Making Slides

Two notes in this section.

  1. Suitable rocks for making thin sections
  1. Methods used at Geosec (more details to follow shortly)


I have been asked on several occasions if I will cut sections using samples supplied. This poses a few difficulties, in theory it should be no different from making slides in the normal way, but I find that what has become second nature to me when collecting, only picking up rocks that are suitable, requires explanation. Nearly any rock sample can be made into a thin section, but some take much work and time, and basically that makes it uneconomical.

Set out below is a list of what makes a good slide, but bear in mind that only about half of what I collect I find to be any good, and I am supposed to know what I am doing! As the princess discovered, you have to kiss a lot of frogs before you find a prince. What appear on the Geosec Shop are mostly princes, the frogs are in the waste bin.

If you have some special rock the most satisfactory way is for you to supply me a suitable sample, I will make one slide for you for free from the sample, and sell the rest on ebay in the normal manner. If the sample is unsuitable, I can return it, but it would be at your cost. Please send a list of samples before dispatching anything as I can often advise suitability. Also please send details of source, rock type if known, age and anything else I can use in the item description.

What makes a good sample?

  1. It must be big enough. Fist size is good, bigger is quite acceptable. The first stage is to cut a 20 to 24mm cube from the sample, so ideally it needs to be double that size in every dimension. I know it is going to cost more to ship, but trying to make sections out of small samples is expensive. Only exception is really rare stuff, but that would have to be dealt with on a piece by piece basis. It is difficult to overstress this, fist size is really the smallest acceptable, bigger is better.
  2. The right shape. Important for schists and rocks with layers or foliation. I usually cut these at right angles to the layering, so need to cut the cube with one side parallel to the layers. Again make sure it is thick enough. Schist naturally forms flat slabs, min thickness would be about 30mm as it is sometimes difficult to get thicker pieces. Please check that it is not going to cleave too readily along the layering.
  3. Not crumbly or porous. Often a problem with volcanic rocks. Can be overcome but makes more work. The rocks I offer from Stromboli and Montserrat are all impregnated with resin, otherwise they just fall to bits.
  4. Not cracked. If you can see a crack in the sample it may not be suitable. If you have used a hammer to break the rock you may have induced cracks that I will find out about later. Best to collect from scree, beaches, or prise bits out .
  5. Avoid rocks containing any quantity of oxidised/metallic element (unless that is not the reason for wanting the section). May look pretty in sample, but will be opaque in section.

Some examples

Most Plutonic rocks are good, (although Granite can sometimes be uninteresting) Most Volcanic rocks and dyke rocks, although Rhyolite can be just glass, some sedimentary rocks, but not chalk. Metamorphic, varies, schist can be good but difficult often splits along layers, granulites and gneiss ok, phyllites and slates, usually too small to be interesting. Hornfels ok, quartzite and cryptocrystalline quartz, uninteresting and usually very hard.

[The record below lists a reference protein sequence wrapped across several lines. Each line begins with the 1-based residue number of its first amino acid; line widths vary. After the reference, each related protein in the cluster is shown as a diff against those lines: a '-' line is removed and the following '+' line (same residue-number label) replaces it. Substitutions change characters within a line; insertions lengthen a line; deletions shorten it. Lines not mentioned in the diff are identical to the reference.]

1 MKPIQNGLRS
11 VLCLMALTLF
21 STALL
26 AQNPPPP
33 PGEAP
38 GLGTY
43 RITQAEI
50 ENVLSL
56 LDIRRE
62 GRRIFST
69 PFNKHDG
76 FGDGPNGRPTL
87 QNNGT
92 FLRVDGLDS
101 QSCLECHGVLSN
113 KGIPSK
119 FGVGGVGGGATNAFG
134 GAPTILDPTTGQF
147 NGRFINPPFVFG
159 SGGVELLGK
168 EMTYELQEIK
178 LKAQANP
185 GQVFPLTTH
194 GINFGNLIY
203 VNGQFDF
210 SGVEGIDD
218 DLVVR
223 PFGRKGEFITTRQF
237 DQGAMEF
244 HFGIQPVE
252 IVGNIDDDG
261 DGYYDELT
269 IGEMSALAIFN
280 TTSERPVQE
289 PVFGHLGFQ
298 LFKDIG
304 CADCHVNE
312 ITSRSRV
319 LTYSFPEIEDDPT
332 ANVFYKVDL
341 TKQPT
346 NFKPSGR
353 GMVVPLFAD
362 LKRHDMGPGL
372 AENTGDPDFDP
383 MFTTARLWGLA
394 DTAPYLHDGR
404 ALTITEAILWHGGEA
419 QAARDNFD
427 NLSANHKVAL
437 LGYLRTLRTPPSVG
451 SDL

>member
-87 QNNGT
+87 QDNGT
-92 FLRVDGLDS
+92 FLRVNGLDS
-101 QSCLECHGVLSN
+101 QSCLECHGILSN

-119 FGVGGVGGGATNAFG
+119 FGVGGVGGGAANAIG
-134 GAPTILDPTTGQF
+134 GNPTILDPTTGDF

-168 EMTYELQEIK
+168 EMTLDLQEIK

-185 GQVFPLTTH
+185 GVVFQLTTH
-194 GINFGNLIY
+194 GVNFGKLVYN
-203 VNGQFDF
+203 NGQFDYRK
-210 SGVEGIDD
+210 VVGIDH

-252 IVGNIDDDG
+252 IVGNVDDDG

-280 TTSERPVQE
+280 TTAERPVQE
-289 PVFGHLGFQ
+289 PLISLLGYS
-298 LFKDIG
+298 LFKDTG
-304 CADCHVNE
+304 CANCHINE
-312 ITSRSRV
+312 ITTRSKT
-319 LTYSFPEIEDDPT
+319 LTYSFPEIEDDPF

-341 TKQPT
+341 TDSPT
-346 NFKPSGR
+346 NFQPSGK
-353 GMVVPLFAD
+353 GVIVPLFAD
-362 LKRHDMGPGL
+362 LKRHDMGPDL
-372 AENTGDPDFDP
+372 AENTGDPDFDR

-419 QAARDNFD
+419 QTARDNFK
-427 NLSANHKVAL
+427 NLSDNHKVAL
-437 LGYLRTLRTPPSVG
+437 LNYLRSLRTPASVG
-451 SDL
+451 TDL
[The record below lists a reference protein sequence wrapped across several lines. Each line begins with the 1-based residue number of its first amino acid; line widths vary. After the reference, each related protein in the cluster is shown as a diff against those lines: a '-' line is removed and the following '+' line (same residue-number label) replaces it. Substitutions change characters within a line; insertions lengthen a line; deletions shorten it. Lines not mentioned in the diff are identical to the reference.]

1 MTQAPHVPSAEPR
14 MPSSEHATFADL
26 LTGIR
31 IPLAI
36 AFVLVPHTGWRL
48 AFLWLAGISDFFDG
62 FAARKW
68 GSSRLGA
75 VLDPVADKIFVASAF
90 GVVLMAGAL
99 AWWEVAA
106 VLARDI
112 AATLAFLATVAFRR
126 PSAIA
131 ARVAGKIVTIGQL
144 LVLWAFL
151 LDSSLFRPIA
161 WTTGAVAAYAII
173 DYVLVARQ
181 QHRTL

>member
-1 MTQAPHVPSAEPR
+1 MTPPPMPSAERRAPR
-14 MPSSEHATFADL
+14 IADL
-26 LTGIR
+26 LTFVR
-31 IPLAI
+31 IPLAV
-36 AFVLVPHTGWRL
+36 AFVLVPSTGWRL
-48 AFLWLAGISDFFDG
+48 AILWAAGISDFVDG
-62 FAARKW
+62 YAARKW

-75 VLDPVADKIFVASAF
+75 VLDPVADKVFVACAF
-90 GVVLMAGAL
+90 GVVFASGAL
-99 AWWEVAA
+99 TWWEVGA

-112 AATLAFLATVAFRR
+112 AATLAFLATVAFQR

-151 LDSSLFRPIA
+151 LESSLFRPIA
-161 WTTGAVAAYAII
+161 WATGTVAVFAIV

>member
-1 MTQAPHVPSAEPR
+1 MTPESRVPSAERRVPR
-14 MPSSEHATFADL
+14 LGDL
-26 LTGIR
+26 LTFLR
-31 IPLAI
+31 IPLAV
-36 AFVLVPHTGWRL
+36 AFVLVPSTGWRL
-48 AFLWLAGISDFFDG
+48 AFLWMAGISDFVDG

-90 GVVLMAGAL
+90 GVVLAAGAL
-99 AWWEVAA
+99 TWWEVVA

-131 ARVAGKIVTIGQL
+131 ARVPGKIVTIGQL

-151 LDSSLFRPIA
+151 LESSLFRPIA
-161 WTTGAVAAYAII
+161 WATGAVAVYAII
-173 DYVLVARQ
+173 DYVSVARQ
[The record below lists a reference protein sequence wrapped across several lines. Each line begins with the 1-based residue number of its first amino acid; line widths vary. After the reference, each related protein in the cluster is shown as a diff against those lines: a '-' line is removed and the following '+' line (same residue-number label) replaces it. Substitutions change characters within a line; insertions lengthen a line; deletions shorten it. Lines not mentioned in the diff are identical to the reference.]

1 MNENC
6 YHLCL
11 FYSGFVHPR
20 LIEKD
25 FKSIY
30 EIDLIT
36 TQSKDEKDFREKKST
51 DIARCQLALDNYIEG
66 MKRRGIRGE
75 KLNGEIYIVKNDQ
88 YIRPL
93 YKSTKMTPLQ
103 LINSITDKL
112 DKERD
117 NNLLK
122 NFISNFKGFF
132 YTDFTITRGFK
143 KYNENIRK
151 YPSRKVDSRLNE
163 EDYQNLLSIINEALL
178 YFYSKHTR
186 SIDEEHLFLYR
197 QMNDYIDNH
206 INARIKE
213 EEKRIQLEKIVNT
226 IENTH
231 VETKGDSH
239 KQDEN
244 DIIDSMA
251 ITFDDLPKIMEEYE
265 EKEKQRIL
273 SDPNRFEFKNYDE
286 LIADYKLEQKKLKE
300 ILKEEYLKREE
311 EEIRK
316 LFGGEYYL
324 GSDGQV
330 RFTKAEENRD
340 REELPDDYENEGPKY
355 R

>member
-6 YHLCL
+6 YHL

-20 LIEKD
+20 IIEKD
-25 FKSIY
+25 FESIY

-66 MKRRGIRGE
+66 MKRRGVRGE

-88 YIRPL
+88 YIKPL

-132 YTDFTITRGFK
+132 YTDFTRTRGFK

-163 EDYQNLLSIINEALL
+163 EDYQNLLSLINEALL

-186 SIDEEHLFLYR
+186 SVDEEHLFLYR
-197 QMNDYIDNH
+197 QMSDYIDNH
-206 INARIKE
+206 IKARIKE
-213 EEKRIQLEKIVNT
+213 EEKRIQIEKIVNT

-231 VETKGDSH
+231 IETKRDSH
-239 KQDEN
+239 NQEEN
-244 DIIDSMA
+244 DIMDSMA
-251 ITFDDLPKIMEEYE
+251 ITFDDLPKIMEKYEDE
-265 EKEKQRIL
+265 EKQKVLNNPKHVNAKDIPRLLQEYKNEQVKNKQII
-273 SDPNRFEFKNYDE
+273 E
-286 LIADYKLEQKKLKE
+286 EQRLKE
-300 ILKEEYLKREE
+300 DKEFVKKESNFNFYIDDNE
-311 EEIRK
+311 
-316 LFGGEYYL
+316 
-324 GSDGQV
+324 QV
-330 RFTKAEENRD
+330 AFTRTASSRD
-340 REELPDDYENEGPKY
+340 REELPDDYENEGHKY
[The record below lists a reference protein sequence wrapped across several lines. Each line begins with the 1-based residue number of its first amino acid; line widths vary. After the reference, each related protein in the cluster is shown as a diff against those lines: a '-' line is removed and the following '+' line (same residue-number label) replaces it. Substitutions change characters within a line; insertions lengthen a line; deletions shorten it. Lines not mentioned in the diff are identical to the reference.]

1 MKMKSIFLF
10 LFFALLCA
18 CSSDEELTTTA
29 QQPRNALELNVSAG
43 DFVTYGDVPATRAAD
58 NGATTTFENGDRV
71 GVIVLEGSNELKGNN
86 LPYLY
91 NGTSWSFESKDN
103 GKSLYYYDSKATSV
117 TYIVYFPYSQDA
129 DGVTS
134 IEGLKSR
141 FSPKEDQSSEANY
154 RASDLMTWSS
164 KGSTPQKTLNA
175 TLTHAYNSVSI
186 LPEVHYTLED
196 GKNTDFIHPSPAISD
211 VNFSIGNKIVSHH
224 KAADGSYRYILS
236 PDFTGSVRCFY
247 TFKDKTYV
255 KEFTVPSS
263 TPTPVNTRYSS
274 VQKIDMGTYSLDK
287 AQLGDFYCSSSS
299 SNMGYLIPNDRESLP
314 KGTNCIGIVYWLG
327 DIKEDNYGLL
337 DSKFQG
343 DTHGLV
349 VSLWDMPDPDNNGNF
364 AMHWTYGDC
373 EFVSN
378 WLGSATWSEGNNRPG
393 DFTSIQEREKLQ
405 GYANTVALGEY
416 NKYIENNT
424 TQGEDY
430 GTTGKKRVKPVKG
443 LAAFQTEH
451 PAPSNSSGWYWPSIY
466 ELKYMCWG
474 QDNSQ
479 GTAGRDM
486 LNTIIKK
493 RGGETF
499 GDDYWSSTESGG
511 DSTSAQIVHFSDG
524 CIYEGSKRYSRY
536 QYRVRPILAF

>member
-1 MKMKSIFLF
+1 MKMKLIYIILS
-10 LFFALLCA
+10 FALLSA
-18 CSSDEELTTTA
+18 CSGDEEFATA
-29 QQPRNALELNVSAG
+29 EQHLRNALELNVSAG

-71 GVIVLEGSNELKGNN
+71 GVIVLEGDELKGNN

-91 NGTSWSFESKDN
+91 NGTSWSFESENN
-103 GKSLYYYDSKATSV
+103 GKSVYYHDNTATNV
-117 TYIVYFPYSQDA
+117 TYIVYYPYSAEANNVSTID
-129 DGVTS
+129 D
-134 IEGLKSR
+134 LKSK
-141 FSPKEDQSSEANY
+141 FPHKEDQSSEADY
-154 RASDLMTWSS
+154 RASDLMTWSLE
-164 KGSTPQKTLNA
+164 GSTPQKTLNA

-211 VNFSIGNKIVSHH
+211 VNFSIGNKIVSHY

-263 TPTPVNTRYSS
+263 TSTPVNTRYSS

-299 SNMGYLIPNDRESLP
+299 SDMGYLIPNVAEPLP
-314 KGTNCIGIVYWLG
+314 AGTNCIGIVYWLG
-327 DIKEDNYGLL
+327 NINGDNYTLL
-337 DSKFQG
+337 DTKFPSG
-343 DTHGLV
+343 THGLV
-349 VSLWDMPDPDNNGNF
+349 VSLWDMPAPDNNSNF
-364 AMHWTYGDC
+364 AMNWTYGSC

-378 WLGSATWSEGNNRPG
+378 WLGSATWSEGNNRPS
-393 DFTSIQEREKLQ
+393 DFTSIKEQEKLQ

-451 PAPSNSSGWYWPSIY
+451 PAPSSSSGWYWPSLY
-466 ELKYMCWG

Finally please let me know when you have dispatched a parcel, so I know to expect it, and let you know if it does not arrive.

How to make a thin section slide

Before detailing the techniques used at Geosec it should be noted that there are many different techniques, and no one technique is correct, you just use the method that suits you. It is the finished item that is important, not how you get there.

I have several friends that make thin sections and we have an informal information exchange. We all use different methods, glues, machinery etc, and all produce good slides.

I was never taught how to make slides, but found by trial and error a method that suits my requirements. My machines have been constructed in my workshop, and though crude by commercial standards they work well enough, and cost a fraction of the “standard” ones. All my slides are finished by hand, so any inaccuracy that comes from the machines is eliminated anyway.

So, Starting from a piece of rough rock, a small block 2cm x 2cm x 3cm is sawn by hand on a diamond saw.

The top surface need to be absolutely flat, so is lapped on a glass plate with fine silicon carbide grit.

Glue is applied and a microscope slide placed on the block. Any air bubbles in the glue are carefully worked out to the edge.

Geosec has moved from the traditional epoxy resin glues to UV setting ones, it is now necessary to put the slide/block under a hi-intensity UVlamp. The glue sets in a few seconds and is now ready to cut.

The slide/block is sawn as close to the glass as possible using a thin bladed diamond saw. The section is now 1mm to 0.5mm (500 microns) thick.

The slide is now mounted on to the first grinding machine. The slide is retained by vacuum in a slide holder and is held against a rotating diamond flat wheel. 

The arm reciprocates to ensure even cutting. This machine reduces the thickness to 200 microns.

The slide is transfered to the second grinding, or flat lap machine. 

 Using a finer grade diamond disc this can cut to almost the finished thickness, but there is always some score marks left by the cutting process, so the slides are removed when they are about 50 microns. The slide is now ready for hand finishing.  

The final stages are done by hand on a glass plate with silicon carbide grit, and repeated checking of the thickness by judging interference colours with the microscope.